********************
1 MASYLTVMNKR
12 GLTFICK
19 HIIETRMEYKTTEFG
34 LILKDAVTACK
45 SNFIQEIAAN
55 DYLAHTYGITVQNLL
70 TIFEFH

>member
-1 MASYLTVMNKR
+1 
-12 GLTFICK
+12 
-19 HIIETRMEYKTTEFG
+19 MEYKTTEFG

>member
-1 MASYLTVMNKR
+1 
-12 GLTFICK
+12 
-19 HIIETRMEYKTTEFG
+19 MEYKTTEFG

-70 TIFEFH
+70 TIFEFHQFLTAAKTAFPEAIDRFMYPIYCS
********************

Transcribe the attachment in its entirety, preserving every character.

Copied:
1 MASYLTVMNKR
12 GLTFICK
19 HIIETRMEYKTTEFG
34 LILKDAVTACK
45 SNFIQEIAAN
55 DYLAHTYGITVQNLL
70 TIFEFH

>member
-1 MASYLTVMNKR
+1 
-12 GLTFICK
+12 
-19 HIIETRMEYKTTEFG
+19 MEYKTTEFG

>member
-1 MASYLTVMNKR
+1 
-12 GLTFICK
+12 
-19 HIIETRMEYKTTEFG
+19 MEYKTTEFG

-70 TIFEFH
+70 TIFEFHQFLTAAKTAFPEAIDRFMYPIYCS